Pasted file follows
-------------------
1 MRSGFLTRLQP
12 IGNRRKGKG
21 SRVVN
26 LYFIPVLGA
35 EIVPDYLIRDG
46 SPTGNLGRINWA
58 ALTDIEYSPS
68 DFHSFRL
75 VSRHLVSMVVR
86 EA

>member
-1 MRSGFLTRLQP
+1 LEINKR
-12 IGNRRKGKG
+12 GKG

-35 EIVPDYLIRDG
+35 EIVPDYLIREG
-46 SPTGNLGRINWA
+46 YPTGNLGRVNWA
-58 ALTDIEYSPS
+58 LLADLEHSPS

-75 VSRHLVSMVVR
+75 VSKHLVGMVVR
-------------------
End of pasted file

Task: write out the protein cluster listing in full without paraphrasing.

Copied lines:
1 MRSGFLTRLQP
12 IGNRRKGKG
21 SRVVN
26 LYFIPVLGA
35 EIVPDYLIRDG
46 SPTGNLGRINWA
58 ALTDIEYSPS
68 DFHSFRL
75 VSRHLVSMVVR
86 EA

>member
-1 MRSGFLTRLQP
+1 LEINKR
-12 IGNRRKGKG
+12 GKG

-35 EIVPDYLIRDG
+35 EIVPDYLIREG
-46 SPTGNLGRINWA
+46 YPTGNLGRVNWA
-58 ALTDIEYSPS
+58 LLADLEHSPS

-75 VSRHLVSMVVR
+75 VSKHLVGMVVR